Last edited 26 Oct 2020

Local development framework LDF

Local Development Frameworks (LDF) were introduced under the Planning and Compulsory Purchase Act 2004. They were a set of documents prepared by a local planning authority which set out the spatial planning strategy for the local area, describing a vision for the area addressing the needs and opportunities in relation to housing, the economy, infrastructure and amenities. They also provided the basis for planning authorities to determine planning applications.

They replaced the previous system of county level structure plans, district level local plans, and unitary authority level unitary development plans, which were considered too difficult to change. Local Development Frameworks created a more flexible portfolio of documents that could be easily updated.

Local Development Frameworks consisted of:

Local Development Frameworks were prepared in line with a Regional Spatial Strategy (RSS) until it was announced that they would be abolished in 2010.

However, the Localism Act 2011, and the National Planning Policy Framework (NPPF), introduced in 2012, consolidated the plan preparation process, replacing the term 'Local Development Framework' with the term 'Local Plan'. Rather confusingly however, both terms appear to continue in use, and the term ‘Development Plan Documents’ can also be used to describe the Local Plan.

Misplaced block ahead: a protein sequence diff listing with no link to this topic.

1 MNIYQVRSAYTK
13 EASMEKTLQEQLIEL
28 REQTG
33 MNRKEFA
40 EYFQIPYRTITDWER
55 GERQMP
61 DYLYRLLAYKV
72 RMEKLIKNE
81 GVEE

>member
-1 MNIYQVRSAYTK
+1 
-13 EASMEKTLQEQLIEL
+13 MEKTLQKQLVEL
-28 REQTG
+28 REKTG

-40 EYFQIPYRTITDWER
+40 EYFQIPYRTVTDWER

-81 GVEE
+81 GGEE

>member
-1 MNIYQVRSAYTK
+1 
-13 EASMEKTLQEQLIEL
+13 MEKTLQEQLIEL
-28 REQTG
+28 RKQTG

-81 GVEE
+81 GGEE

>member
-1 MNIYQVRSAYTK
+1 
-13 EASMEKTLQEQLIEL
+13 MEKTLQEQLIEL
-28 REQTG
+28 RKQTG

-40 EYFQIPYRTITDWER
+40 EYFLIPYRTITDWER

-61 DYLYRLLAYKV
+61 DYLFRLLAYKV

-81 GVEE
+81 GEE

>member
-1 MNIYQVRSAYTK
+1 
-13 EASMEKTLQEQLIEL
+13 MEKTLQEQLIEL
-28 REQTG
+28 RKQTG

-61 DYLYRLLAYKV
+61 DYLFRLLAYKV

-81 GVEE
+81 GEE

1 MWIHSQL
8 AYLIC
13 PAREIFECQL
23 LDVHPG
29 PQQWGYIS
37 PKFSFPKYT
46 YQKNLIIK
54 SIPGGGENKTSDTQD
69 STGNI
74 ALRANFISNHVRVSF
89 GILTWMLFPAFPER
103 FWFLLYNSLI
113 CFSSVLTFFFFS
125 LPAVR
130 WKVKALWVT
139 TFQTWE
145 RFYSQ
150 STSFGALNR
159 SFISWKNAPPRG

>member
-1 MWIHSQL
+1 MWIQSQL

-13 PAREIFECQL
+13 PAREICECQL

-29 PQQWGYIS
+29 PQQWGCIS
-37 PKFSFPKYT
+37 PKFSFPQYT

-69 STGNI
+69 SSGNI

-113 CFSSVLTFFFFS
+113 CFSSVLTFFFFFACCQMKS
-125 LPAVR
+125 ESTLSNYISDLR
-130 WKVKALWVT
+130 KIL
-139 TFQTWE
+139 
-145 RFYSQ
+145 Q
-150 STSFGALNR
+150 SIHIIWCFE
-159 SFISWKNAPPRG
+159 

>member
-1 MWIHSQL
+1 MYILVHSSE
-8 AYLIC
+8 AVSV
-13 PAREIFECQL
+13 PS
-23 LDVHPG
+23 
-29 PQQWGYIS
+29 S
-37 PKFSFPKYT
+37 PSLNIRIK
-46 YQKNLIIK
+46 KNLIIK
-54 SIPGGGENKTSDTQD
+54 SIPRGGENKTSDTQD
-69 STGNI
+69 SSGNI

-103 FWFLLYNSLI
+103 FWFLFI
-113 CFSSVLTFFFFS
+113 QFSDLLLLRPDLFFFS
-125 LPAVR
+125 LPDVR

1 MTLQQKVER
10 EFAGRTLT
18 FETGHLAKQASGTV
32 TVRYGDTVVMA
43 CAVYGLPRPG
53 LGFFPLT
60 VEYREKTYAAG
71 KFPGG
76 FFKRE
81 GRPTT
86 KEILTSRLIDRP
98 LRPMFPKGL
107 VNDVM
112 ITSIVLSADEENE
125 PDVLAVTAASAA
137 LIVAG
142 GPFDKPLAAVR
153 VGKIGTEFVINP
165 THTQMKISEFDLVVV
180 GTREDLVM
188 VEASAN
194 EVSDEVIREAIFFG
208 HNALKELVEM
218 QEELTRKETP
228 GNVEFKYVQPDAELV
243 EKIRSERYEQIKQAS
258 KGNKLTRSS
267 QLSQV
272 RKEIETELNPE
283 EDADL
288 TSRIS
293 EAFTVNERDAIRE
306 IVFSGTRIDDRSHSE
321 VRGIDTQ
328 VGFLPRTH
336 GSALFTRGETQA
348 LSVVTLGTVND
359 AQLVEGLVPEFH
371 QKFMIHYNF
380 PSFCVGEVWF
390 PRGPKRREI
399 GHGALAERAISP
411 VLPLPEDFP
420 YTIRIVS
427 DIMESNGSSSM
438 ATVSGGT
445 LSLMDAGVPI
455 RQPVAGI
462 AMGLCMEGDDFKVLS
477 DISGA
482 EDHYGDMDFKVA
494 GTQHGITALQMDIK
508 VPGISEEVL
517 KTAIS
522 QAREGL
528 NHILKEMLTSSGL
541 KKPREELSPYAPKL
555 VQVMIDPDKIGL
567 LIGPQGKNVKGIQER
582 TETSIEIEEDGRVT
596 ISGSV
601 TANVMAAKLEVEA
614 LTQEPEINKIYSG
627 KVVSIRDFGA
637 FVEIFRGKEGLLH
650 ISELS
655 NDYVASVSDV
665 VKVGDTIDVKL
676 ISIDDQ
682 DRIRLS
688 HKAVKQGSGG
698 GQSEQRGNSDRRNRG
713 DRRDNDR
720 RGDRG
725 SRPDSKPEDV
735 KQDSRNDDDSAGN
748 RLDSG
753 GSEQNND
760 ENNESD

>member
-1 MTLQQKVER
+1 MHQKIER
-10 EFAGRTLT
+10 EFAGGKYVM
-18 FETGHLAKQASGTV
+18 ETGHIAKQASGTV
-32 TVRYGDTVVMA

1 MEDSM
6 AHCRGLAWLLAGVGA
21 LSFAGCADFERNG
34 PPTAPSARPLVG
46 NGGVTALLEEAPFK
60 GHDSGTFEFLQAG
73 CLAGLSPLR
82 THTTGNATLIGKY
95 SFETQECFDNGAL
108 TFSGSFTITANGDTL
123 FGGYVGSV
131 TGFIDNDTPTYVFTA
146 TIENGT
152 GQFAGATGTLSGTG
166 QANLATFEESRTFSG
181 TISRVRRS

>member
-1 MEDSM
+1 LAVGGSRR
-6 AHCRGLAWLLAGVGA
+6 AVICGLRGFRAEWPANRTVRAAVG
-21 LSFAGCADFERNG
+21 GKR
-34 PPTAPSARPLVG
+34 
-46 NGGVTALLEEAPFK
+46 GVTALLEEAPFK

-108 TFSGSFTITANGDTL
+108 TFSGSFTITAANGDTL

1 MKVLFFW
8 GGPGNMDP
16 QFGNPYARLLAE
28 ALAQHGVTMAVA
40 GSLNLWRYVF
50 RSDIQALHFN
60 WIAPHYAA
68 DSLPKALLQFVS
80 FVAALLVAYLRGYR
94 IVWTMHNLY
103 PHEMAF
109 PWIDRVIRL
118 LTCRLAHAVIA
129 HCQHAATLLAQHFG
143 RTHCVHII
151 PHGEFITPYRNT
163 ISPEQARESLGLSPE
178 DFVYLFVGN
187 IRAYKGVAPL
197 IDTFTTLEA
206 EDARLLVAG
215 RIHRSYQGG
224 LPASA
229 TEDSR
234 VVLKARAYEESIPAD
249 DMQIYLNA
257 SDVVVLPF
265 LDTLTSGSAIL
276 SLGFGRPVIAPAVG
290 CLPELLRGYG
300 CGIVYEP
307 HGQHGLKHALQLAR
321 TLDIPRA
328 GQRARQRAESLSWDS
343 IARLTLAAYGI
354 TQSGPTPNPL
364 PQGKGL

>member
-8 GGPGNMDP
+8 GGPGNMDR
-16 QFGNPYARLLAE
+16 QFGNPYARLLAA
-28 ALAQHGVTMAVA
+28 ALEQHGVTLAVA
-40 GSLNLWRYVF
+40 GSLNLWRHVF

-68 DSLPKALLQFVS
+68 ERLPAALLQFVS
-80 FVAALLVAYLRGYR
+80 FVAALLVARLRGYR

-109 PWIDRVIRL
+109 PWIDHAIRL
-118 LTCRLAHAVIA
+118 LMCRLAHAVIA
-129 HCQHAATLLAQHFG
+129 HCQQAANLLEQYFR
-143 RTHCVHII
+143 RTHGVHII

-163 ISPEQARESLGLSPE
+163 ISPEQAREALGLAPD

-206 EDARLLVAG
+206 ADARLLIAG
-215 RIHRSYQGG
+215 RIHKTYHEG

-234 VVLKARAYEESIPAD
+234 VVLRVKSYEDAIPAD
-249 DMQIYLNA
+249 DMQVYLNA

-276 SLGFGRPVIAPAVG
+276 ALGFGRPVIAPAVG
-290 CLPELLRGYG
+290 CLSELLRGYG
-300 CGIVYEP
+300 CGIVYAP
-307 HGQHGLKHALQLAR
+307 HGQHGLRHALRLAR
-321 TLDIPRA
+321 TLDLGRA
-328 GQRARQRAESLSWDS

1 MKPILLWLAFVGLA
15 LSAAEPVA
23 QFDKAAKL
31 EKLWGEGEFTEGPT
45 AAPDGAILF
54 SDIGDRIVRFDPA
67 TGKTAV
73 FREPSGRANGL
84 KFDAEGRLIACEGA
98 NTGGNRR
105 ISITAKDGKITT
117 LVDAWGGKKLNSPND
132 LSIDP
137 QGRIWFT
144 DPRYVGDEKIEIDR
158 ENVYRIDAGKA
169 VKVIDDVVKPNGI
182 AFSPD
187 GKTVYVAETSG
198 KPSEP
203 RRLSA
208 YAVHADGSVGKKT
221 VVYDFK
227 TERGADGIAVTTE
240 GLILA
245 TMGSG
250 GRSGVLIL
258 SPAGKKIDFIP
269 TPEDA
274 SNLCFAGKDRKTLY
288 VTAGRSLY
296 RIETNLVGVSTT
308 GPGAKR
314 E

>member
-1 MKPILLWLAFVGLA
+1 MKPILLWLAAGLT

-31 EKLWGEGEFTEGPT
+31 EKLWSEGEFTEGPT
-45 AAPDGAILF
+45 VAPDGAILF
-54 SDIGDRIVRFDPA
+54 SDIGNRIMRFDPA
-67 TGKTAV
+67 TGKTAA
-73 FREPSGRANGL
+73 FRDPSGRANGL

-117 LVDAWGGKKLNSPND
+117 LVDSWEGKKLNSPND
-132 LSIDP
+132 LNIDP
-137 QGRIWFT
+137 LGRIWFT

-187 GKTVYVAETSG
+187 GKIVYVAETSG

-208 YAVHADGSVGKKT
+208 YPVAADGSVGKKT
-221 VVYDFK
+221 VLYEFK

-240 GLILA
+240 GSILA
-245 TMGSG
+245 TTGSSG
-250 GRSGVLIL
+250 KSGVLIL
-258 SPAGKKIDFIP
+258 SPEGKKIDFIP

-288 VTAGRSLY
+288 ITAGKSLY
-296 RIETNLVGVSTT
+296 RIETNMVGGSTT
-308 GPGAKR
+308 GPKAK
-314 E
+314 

Local Plans are prepared by one or more district planning authorities, setting out a framework for the future development of an area on a 15-year horizon. They define; the priorities for an area, strategic policies, the framework for neighbourhood plans, land allocations, infrastructure requirements, housing needs, requirements for safeguarding the environment, measures for adapting to climate change and so on. Local Plans are also the starting-point for considering whether planning applications should be approved. As with the Local Development Frameworks, Local Plans may be made up of a range of separate documents.

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